Psychic Sterling Sinclair:
If I walk a Mile in Your Shoes, My Feet Will Bleed
August 19, 2014
The Olympics bring out the worst in me if my team loses because one of the players missed the easiest swing, throw or shot. I can get so wrapped up in an Olympic game and the desperate desire for my team/country to win that I can yell profanities toward the sportsperson on the TV screen. Like in that moment, I sound like I could have done better. There is no way, but what happens to me?
In the heat of the moment, the game becomes personal. I forget the pressures the person is under. I stop listening. Does this ever happen to you?
While immersed in the deep, throbbing, moist action of life, as bystanders we have a tendency to think we can do better than someone else. Somehow, we imagine ourselves more successfully walking in their shoes. It is easy to say, “do this” and “do that” to another person when your guidance is rooted in your life experience. It is difficult to make it work when immersed in another person’s life situation.
When I was younger, minding other people’s business was a preoccupation (it seemed) of mine because it was a way for me not to acknowledge my own business that needed work. Other people’s shoes did not look appetizing or easy to walk in – other people looked like they were simply not walked in correctly. I thought I could walk in them better than they could walk in them.
The change for me progressively came when I moved away from home, started meeting other people and shifted my education focus to sociology, biblical studies, women’s issues and female liberation theology. It was not until I heard stories and began to live my own life that other people’s shoes no longer fit my feet.
Have you ever tried on a 6 inch stiletto that you admired on the shelf just to find out that you can’t walk in it after you badly twist your ankle and fall into the shoe rack? You walked in the store all sexy and put together one moment and then in another moment (and without warning) digging yourself out of a pile of shoes with your skirt pulled up and your 3 week old Brazilian showing to the sales person.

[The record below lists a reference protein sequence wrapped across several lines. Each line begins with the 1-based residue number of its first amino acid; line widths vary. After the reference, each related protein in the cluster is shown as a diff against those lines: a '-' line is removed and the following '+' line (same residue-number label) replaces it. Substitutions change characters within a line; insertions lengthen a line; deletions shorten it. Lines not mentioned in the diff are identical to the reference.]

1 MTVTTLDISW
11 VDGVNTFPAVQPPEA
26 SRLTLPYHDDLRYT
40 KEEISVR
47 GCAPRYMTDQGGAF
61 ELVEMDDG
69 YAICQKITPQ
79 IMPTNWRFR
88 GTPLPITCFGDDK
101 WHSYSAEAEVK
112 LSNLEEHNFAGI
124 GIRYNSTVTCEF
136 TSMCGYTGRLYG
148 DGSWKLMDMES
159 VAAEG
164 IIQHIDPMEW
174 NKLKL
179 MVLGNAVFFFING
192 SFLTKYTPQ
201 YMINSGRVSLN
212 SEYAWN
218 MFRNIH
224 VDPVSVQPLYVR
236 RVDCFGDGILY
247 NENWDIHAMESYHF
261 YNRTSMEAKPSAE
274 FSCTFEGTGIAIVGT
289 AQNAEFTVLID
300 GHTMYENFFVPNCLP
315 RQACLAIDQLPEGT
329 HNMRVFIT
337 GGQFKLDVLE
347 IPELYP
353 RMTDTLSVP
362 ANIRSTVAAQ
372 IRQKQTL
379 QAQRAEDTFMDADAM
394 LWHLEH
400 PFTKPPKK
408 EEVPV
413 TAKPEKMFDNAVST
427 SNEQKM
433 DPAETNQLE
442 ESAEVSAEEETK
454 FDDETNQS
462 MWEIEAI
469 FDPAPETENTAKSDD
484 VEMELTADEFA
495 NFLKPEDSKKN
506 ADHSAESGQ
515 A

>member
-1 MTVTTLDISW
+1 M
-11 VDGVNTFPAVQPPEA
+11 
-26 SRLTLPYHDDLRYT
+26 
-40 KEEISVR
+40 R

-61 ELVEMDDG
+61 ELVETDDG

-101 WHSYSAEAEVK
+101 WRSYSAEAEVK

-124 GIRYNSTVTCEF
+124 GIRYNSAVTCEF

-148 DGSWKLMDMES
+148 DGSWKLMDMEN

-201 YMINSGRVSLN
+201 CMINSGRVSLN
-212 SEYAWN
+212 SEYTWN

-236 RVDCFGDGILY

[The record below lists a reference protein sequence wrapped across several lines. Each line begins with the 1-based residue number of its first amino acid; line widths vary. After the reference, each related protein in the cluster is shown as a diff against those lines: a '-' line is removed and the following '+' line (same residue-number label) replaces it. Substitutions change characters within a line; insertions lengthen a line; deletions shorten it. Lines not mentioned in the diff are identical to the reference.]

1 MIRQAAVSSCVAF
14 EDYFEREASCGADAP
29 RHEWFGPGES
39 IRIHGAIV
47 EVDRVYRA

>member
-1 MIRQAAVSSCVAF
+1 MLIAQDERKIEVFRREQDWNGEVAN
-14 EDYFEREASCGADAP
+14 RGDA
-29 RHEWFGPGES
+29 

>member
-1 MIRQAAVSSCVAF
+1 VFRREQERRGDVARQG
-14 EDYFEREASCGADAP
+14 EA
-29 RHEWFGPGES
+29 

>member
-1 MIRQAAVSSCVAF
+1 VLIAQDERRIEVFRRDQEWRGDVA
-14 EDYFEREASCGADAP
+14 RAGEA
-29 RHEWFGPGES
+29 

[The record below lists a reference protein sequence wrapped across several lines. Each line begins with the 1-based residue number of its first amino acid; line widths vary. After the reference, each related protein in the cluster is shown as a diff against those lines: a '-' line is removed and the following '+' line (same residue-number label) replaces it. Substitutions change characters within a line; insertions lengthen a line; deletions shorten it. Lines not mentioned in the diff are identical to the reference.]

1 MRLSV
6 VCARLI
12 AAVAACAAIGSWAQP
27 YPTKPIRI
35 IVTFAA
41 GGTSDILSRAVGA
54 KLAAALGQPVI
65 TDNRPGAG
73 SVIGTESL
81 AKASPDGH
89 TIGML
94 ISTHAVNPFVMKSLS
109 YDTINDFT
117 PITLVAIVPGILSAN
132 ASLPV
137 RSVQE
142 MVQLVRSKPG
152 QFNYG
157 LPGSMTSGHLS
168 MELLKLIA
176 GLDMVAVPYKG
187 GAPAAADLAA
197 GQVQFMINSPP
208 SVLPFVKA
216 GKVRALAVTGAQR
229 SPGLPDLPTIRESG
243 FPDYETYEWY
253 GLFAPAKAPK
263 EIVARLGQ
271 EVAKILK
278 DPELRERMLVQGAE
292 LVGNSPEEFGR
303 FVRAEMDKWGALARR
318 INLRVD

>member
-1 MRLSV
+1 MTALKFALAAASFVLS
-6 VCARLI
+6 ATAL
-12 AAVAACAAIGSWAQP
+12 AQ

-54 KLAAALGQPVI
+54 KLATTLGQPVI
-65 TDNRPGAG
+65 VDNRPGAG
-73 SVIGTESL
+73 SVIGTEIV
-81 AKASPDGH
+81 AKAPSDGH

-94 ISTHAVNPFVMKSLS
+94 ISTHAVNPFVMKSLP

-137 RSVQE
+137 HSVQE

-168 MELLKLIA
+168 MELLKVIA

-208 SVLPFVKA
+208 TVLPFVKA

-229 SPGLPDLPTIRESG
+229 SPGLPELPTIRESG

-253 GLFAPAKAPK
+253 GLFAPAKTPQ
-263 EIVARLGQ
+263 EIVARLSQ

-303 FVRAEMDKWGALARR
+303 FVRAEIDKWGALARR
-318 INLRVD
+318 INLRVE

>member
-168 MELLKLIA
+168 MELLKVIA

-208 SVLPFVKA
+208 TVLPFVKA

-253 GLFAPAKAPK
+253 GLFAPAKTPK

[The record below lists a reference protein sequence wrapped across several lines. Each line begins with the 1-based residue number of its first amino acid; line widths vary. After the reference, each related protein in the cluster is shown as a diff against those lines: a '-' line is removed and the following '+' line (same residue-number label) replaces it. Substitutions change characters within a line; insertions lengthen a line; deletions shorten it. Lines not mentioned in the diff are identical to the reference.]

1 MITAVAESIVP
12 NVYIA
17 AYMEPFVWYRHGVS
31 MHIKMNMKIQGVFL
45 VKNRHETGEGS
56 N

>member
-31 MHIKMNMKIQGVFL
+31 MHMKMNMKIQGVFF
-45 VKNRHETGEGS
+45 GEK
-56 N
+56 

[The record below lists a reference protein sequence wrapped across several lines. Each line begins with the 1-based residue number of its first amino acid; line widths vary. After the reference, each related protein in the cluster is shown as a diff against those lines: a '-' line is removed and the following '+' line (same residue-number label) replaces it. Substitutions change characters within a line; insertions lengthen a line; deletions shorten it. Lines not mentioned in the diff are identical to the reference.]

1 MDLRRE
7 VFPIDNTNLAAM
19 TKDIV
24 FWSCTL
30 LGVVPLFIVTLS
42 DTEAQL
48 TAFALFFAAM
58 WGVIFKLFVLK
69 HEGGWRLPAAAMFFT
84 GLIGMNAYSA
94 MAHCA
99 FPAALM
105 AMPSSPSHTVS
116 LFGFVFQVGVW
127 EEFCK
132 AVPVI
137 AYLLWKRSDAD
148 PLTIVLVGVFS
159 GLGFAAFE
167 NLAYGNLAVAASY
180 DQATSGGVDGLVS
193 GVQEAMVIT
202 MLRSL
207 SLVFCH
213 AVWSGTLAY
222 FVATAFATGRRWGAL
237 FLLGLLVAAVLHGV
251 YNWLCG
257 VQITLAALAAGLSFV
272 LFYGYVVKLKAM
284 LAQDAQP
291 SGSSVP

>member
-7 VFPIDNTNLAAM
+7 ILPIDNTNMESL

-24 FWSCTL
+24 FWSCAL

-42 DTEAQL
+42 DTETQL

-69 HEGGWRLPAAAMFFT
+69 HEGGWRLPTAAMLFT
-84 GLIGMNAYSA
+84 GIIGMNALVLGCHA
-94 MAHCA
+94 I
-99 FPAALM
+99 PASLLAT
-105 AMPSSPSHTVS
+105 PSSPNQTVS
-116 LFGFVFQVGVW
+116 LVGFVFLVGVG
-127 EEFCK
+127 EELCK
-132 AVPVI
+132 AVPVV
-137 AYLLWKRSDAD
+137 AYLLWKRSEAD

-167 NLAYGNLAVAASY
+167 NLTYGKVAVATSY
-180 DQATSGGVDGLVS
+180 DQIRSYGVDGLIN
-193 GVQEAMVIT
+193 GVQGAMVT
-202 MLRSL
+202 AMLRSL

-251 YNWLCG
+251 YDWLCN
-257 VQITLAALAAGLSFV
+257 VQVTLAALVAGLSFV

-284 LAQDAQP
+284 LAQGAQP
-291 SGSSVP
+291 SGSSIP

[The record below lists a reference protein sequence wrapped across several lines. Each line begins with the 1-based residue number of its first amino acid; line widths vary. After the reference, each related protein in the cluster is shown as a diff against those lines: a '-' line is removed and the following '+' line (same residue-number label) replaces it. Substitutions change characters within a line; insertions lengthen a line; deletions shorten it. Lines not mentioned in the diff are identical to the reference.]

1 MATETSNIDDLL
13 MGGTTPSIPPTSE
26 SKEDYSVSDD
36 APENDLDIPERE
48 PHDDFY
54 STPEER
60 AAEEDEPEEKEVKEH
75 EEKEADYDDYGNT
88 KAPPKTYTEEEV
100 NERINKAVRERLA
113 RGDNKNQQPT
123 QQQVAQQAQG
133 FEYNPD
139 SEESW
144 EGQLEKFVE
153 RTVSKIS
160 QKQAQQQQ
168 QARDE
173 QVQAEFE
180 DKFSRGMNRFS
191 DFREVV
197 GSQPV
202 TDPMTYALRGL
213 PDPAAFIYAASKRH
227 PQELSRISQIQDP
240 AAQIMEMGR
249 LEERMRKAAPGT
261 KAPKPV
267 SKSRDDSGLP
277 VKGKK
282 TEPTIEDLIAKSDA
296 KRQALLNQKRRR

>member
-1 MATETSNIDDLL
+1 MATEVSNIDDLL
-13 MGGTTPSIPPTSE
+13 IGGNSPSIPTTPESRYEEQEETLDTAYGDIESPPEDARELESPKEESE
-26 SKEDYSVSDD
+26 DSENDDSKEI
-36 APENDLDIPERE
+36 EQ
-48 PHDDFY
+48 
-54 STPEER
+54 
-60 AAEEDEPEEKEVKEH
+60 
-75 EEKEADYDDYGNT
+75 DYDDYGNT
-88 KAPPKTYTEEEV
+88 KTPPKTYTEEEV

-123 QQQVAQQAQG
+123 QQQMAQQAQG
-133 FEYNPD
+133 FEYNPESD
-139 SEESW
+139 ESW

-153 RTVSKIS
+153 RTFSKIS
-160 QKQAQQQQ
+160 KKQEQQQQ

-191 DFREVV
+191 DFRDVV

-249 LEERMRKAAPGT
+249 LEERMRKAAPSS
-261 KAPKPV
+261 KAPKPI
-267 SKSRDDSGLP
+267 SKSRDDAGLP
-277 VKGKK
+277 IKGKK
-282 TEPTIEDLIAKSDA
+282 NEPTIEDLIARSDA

I have bought hiking boots that look great with all the right attributes and fit right at the store just to find out half way up a hill that they are too heavy for me to walk in.
As the background story comes into the picture, our ability to walk in another person’s shoes becomes far more daunting a consideration. It is only when we truly take time to listen to the story behind the story, the secrets behind the secrets, that we see the shoes for more than they seem. It is only then that wearing another person’s shoes does not look that easy to walk in.
In my career, I am asked questions about people’s lives. It would be easy to make up a story or read the surface information and say do this and do that but life is not an accounting ledger book. We can’t simply add up the lines and make a conclusion. Life has its own life and each of our lives is different than others. We all like to polish or wear our shoes in ways we want people to see them, but what our shoes look like on the outside do not reflect the wear inside at the toe.
By trying on our friend’s shoes and trying to walk in them while listening as we take each step, our friend’s story is heard.
By taking time to truly listen, we learn to walk in our own weathered shoes alongside our friend wearing his/her shoes. We no longer tell our friends how to walk in their shoes – our friends help us walk in our shoes.
When we walk together, climbing the path of life becomes easier and more meaningful for all of us.
If I Walk a Mile in Your Shoes, My Feet Will Bleed…
Let’s try walking together.
You are not alone.
PS. I still have a ways to go when it comes to the Olympics, but I am working on it. Thanks for hearing my confession and taking time to walk with me.